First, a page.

Bob Bradley, the American coach of Egypt’s national soccer team, watched the first half of Al-Masry’s ill-fated match against Al-Ahly on TV Wednesday before driving to Cairo’s international stadium to attend the Zamalek-Ismaily game later in the day. En route to the venue, he and his Egyptian colleagues listened to radio coverage.
Zamalek and Al Ahly are bitter city rivals, so when Bradley arrived, many Zamalek supporters were gathered in the lobby watching the final moments of Al-Ahly’s 3-1 defeat in Port Said unfold on TVs. Bradley saw the last goal and then the postgame commotion before taking his seat.
At the time, there was no way of knowing the magnitude of the tragedy. But by halftime of the Zamalek game, reports began to arrive at the stadium about the violence and loss of life: more than 70 dead and 260 injured. The Zamalek match was promptly postponed.
“We spent the greater part of the night watching the coverage extensively, receiving reports and trying to comprehend what had happened,” Bradley said in a phone interview with the Insider on Thursday.
“Today was a day of sadness, sadness for the country and sadness for Egyptian football,” said Bradley, a former University of Virginia and D.C. United assistant who coached the U.S. national team for 4 ½ years and guided the Americans to the round of 16 at the 2010 World Cup. He was hired by Egypt last fall.
Bradley, 53, lives in Cairo with his wife Lindsay. Their son Michael, 24, is a U.S. national team midfielder playing for Italian Serie A club Chievo.
Bradley declined to reflect personally on the situation and what it’s like for a high-profile American to live and work in a volatile political climate. In the past, though, he has said Egyptians have been kind-hearted and welcoming since his arrival.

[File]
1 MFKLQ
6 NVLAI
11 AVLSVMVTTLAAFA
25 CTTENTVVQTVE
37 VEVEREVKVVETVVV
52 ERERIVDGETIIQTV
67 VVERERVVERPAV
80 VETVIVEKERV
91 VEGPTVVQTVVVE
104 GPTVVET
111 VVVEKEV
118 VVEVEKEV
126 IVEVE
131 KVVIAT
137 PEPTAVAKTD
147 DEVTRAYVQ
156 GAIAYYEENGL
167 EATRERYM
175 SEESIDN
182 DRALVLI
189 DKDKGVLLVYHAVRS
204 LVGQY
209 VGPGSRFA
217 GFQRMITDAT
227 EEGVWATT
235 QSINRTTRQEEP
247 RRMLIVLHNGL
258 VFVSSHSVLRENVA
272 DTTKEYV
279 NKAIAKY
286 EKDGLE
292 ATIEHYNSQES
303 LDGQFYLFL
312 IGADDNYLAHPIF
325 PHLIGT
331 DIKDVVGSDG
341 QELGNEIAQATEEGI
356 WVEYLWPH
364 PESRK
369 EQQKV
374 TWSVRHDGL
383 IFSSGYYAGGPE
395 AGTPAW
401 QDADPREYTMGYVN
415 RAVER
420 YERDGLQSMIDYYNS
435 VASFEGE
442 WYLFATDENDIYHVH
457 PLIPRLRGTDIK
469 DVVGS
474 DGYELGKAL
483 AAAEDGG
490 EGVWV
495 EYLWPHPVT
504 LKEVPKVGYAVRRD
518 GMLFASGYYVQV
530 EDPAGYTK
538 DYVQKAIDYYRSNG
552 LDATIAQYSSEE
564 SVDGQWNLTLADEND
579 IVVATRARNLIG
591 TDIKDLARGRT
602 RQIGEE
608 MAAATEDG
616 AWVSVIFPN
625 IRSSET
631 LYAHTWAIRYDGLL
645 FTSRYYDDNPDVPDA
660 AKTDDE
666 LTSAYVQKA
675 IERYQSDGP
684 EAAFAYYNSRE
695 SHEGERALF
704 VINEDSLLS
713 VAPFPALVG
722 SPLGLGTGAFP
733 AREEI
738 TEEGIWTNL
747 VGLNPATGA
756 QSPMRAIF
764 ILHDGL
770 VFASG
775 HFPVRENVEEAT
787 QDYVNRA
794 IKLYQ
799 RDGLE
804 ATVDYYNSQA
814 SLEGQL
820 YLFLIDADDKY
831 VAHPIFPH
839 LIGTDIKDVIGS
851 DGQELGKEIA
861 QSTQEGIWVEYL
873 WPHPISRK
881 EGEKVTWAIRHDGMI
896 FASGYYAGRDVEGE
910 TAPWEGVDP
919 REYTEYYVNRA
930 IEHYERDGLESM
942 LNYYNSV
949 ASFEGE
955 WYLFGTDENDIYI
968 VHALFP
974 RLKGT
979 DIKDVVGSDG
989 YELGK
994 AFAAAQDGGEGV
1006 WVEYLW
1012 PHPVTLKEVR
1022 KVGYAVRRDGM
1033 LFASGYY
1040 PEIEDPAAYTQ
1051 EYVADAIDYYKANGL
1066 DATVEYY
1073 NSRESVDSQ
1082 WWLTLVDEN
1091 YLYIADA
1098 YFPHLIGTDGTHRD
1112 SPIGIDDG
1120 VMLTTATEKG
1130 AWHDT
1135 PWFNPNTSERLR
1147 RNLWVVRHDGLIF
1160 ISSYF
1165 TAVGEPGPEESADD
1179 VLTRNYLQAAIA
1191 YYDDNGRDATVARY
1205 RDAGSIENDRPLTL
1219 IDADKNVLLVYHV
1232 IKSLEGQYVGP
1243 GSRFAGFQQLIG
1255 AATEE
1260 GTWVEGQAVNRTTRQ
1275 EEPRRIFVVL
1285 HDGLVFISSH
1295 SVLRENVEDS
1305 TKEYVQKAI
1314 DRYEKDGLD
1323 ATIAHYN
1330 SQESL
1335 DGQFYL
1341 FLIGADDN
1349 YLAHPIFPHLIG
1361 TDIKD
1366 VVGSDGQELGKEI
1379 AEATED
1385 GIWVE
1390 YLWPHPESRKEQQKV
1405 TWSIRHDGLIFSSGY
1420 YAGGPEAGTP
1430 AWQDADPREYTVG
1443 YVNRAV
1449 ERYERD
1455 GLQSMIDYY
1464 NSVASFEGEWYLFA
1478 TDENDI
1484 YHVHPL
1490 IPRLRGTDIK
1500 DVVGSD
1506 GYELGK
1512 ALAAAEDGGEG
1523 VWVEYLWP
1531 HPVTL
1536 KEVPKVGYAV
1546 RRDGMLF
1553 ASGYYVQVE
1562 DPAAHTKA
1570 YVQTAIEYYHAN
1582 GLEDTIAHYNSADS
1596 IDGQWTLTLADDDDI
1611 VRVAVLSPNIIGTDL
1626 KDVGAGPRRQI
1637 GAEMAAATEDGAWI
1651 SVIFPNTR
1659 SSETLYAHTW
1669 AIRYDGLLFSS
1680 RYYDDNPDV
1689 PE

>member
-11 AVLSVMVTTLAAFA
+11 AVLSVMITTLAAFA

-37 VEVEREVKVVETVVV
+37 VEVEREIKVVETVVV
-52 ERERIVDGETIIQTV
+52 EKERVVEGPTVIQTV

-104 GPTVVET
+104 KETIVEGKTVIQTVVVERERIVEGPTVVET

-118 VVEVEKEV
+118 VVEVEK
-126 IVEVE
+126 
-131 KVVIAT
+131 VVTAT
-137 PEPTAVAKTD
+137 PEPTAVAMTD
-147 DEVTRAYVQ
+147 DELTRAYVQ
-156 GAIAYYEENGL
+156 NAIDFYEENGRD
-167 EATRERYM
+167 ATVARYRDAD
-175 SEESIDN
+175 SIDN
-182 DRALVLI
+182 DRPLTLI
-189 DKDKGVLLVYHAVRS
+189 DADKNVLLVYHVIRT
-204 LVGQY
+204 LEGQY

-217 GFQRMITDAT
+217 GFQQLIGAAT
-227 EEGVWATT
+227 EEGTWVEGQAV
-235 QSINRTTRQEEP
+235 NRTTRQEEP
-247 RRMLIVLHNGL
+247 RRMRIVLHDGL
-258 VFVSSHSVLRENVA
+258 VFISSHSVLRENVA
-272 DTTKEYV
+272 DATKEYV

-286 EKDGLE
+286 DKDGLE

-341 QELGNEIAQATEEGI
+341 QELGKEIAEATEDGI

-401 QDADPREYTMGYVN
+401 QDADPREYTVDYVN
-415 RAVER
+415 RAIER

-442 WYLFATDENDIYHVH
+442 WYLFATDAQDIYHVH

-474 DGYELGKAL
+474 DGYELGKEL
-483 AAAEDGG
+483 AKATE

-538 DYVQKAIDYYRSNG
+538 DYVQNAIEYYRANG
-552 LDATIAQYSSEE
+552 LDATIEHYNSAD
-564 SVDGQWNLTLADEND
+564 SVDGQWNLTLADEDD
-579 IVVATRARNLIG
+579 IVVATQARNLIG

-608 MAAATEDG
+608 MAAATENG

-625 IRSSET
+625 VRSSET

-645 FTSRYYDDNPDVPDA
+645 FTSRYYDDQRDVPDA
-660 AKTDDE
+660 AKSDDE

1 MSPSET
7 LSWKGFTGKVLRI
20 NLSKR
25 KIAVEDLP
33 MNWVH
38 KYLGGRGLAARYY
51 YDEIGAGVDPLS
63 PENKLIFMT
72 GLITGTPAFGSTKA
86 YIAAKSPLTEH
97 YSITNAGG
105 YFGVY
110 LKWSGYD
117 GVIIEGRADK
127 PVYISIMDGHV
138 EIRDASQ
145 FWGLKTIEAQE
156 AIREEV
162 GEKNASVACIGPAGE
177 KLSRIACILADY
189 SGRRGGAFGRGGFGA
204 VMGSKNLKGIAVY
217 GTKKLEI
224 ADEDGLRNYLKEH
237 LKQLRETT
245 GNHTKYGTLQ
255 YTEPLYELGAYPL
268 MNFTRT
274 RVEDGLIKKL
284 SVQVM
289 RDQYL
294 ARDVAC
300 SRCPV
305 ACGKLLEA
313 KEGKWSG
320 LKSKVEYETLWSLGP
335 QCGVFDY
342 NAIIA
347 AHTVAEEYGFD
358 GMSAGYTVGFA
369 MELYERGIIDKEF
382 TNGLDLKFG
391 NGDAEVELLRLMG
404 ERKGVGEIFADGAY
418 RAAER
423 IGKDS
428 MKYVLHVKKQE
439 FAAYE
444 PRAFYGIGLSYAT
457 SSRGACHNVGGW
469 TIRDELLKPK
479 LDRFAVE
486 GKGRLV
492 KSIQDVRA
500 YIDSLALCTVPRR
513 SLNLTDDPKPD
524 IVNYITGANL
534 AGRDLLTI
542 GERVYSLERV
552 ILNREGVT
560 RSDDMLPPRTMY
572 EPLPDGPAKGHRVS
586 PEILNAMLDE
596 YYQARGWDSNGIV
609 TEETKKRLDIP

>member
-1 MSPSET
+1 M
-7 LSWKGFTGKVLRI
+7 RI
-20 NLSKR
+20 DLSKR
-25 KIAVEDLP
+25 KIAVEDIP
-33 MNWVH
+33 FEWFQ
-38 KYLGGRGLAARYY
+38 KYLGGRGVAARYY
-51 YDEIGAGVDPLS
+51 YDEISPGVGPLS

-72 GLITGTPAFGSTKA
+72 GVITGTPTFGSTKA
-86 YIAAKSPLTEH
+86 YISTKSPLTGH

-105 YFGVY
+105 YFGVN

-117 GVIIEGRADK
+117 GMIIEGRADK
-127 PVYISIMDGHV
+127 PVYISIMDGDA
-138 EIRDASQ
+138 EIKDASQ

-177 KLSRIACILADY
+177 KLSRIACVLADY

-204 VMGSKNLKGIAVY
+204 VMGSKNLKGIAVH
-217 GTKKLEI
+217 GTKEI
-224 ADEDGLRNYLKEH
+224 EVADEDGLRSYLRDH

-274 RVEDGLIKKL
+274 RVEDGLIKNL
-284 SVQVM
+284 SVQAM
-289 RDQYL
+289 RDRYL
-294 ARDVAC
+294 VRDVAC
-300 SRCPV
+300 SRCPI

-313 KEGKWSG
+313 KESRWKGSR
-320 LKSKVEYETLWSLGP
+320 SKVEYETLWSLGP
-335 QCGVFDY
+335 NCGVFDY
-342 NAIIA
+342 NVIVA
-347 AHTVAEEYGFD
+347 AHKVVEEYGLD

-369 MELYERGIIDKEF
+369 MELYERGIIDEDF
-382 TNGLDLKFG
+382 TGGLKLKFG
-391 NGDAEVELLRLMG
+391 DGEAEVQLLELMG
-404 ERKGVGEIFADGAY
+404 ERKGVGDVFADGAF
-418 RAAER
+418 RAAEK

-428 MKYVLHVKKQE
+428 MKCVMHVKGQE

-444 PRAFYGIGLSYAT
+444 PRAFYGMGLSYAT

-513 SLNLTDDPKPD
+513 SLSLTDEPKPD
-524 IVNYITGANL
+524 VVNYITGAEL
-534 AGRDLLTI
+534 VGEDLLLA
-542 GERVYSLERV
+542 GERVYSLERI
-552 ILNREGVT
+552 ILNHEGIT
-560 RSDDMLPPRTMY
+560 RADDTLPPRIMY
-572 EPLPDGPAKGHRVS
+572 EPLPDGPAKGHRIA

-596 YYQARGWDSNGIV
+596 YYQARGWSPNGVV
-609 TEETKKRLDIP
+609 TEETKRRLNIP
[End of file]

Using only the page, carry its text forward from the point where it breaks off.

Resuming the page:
And on Thursday he marched with Egyptians at a rally protesting violence and supporting the victims. “When a tragedy like this occurs,” he said, “it’s important to show respect.”
“First and foremost, we think about the families,” he added. “And now all sorts of questions come up because there’s more to the situation. For the most part, everyone sees this as more than just fan violence at a football match.”
Egypt’s most passionate fan groups, the Ultras, were instrumental in last year’s revolution, and in the wake of the stadium horror, many are blaming the military for instigating the violence.
In regard to how this incident will affect soccer in Egypt and the national team, Bradley said: “In the moment, there are questions about what will happen with the league and decisions will be made: Will it continue? Will it be cancelled? Will they play with no fans in the stadium? All of these things would clearly impact the situation for the national team.”
Clubs in the domestic league employs almost all of the talent in the Egyptian national team player pool.
Bradley is scheduled to open a training camp Feb. 15, with the possibility of friendlies ahead of a 2013 African Cup of Nations away qualifier against the Central African Republic on Feb. 29. Qualifying for the 2014 World Cup begins June 1 in Cairo against Mozambique.
“We’ll wait to see what develops, what direction this takes.”
Bradley also granted an interview to an Egyptian TV station:
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